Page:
Creative Minds: Modeling Neurobiological Disorders in Stem Cells

Feng Zhang

Feng Zhang

Most neurological and psychiatric disorders are profoundly complex, involving a variety of environmental and genetic factors. Researchers around the world have worked with patients and their families to identify hundreds of possible genetic leads to learn what goes wrong in autism spectrum disorder, schizophrenia, and other conditions. The great challenge now is to begin examining this growing cache of information more systematically to understand the mechanism by which these gene variants contribute to disease risk—potentially providing important information that will someday lead to methods for diagnosis and treatment.

Meeting this profoundly difficult challenge will require a special set of laboratory tools. That’s where Feng Zhang comes into the picture. Zhang, a bioengineer at the Broad Institute of MIT and Harvard, Cambridge, MA, has made significant contributions to a number of groundbreaking research technologies over the past decade, including optogenetics (using light to control brain cells), and CRISPR/Cas9, which researchers now routinely use to edit genomes in the lab [1,2].

Zhang has received a 2015 NIH Director’s Transformative Research Award to develop new tools to study multiple gene variants that might be involved in a neurological or psychiatric disorder. Zhang draws his inspiration from nature, and the microscopic molecules that various organisms have developed through the millennia to survive. CRISPR/Cas9, for instance, is a naturally occurring bacterial defense system that Zhang and others have adapted into a gene-editing tool.

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Creative Minds: Building the RNA Toolbox


Caption: Genetically identical mice. The Agouti gene is active in the yellow mouse and inactive in the brown mouse.
Credit: Dana Dolinoy, University of Michigan, Ann Arbor, and Randy Jirtle, Duke University, Durham, NC

Step inside the lab of Dana Dolinoy at the University of Michigan, Ann Arbor, and you’re sure to hear conversations that include the rather strange word “agouti” (uh-goo-tee). In this context, it’s a name given to a strain of laboratory mice that arose decades ago from a random mutation in the Agouti gene, which is normally expressed only transiently in hair follicles. The mutation causes the gene to be turned on, or expressed, continuously in all cell types, producing mice that are yellow, obese, and unusually prone to developing diabetes and cancer. As it turns out, these mutant mice and the gene they have pointed to are more valuable than ever today because they offer Dolinoy and other researchers an excellent model for studying the rapidly emerging field of epigenomics.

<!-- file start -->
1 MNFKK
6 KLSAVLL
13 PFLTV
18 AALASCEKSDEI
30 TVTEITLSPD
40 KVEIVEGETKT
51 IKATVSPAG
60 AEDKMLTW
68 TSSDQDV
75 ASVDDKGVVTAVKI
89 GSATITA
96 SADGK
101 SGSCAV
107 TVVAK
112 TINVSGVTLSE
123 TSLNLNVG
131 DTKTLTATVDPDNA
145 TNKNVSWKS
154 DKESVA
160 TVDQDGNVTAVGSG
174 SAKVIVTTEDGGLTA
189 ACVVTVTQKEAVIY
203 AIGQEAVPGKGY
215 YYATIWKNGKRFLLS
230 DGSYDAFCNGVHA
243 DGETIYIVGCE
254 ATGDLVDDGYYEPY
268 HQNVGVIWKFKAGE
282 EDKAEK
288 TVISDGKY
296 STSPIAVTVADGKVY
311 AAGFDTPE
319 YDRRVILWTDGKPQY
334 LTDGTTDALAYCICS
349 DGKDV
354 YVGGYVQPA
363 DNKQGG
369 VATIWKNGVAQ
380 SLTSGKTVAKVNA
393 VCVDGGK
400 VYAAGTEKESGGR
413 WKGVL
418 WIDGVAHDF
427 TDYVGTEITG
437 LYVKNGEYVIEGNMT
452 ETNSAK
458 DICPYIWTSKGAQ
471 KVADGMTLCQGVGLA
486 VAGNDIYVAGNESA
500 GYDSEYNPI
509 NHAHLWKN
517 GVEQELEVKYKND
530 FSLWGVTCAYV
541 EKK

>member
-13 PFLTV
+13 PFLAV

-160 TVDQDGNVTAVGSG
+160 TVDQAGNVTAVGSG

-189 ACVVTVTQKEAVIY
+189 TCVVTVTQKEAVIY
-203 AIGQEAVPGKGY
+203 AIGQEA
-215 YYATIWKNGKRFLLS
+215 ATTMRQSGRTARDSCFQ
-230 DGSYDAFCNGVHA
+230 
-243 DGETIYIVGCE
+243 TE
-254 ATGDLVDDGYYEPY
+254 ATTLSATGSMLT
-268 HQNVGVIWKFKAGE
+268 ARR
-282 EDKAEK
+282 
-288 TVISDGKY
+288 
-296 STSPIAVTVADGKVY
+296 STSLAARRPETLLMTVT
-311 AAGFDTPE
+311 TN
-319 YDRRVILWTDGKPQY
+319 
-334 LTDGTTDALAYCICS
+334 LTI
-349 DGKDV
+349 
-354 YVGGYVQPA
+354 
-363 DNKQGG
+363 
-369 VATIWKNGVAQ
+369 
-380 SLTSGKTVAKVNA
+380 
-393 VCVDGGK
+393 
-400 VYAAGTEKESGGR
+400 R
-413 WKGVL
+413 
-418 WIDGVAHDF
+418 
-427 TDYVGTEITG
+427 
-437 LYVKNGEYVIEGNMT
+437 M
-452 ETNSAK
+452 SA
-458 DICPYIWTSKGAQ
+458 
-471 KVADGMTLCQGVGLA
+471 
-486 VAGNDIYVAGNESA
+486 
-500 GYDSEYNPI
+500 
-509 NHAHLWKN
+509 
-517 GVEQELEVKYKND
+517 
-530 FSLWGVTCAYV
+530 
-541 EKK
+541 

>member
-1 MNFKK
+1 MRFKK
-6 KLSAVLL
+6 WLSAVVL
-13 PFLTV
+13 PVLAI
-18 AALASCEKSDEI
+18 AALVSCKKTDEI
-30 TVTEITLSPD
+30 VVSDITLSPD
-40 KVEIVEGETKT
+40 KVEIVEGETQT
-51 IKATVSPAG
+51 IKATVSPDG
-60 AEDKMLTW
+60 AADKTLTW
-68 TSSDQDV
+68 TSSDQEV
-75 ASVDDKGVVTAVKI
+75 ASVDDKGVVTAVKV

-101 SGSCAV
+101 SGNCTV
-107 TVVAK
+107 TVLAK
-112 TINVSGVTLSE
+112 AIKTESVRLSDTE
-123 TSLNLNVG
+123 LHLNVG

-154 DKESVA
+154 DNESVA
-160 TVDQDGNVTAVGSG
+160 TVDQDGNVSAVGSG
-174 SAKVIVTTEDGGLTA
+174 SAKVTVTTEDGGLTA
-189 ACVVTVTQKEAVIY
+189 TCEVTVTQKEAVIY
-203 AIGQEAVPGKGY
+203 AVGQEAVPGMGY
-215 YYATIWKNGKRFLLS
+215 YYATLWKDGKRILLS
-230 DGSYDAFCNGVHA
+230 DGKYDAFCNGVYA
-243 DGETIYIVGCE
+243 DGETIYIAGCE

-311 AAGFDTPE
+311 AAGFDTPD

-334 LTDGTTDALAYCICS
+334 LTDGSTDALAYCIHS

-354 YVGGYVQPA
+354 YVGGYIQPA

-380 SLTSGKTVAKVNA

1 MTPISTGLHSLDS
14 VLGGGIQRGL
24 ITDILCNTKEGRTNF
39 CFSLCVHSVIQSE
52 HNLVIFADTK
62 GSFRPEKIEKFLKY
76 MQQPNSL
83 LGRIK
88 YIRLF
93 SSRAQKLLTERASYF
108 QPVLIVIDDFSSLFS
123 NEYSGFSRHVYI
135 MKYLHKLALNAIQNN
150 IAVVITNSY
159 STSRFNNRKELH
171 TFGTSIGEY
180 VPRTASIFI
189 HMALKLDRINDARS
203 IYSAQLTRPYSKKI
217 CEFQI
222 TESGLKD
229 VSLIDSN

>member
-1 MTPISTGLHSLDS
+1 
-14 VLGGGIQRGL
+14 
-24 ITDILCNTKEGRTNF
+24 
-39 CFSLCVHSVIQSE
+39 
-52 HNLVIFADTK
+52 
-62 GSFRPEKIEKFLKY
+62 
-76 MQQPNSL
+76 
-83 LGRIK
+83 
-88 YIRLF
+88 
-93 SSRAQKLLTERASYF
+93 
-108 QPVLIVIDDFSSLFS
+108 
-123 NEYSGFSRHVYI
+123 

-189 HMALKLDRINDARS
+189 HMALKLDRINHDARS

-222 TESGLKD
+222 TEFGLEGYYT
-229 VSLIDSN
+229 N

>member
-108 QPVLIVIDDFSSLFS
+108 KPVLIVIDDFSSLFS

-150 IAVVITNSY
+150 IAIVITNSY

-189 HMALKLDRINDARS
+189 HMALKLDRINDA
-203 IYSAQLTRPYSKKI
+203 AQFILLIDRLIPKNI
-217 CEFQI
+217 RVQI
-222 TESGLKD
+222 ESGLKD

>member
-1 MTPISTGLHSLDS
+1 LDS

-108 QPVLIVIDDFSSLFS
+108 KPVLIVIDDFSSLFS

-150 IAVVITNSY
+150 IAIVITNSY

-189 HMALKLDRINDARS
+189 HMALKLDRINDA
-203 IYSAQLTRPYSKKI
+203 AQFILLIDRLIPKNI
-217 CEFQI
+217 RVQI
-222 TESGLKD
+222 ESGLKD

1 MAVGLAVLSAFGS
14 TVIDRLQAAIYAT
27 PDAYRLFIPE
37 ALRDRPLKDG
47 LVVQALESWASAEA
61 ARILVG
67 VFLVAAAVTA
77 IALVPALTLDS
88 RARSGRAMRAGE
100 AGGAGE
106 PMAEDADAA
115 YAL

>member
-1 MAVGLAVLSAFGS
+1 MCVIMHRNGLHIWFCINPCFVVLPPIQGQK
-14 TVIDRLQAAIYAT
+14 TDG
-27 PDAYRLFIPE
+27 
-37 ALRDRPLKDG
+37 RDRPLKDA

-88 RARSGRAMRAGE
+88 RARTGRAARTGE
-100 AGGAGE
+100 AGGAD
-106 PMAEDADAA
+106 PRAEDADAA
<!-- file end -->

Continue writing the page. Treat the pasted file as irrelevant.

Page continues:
The genome of the mouse, just as for the human, is the complete DNA instruction book; it contains the coding information for building the proteins that carry out a variety of functions in a cell. But modifications to the DNA determine its function, and these are collectively referred to as the epigenome. The epigenome is made up of chemical tags and proteins that can attach to the DNA and direct such actions as turning genes on or off, thereby controlling the production of proteins in particular cells. These tags have different patterns in each cell type, helping to explain, for example, why a kidney and a skin cell can behave so differently when they share the same DNA.

Some types of genes, including Agouti, are particularly vulnerable to epigenomic effects. In fact, Dolinoy has discovered that exposing normal, wild-type (brown) mice to certain chemicals and dietary factors during pregnancy can switch on the Agouti gene in their developing offspring, turning their coats yellow and their health poor. Dolinoy says these experiments raise much larger questions: If researchers discover populations of humans that have been exposed to lifestyle or environmental factors that modify their epigenomes in ways that may possibly contribute to risk for certain diseases, can the modification be passed on to their children and grandchildren (referred to as transgenerational epigenetic inheritance, a controversial topic)? If so, how can we develop the high-precision tools needed to better understand and perhaps even reduce such risks? The University of Michigan researcher received a 2015 NIH Director’s Transformative Research Award to undertake that challenge.

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Creative Minds: Making a Miniature Colon in the Lab

Gut on a Chip

Caption: Top down view of gut tissue monolayer grown on an engineered scaffold, which guides the cells into organized crypts structures similar to the conformation of crypts in the human colon. Areas between the circles represent the flat lumenal surface.
Credit: Nancy Allbritton, University of North Carolina, Chapel Hill

When Nancy Allbritton was a child in Marksville, LA, she designed and built her own rabbit hutches. She also once took apart an old TV set to investigate the cathode ray tube inside before turning the wooden frame that housed the TV into a bookcase, which, by the way, she still has. Allbritton’s natural curiosity for how things work later inspired her to earn advanced degrees in medicine, medical engineering, and medical physics, while also honing her skills in cell biology and analytical chemistry.

Now, Allbritton applies her wide-ranging research background to design cutting-edge technologies in her lab at the University of North Carolina, Chapel Hill. In one of her boldest challenges yet, supported by a 2015 NIH Director’s Transformative Research Award, Allbritton and a multidisciplinary team of collaborators have set out to engineer a functional model of a large intestine, or colon, on a microfabricated chip about the size of a dime.

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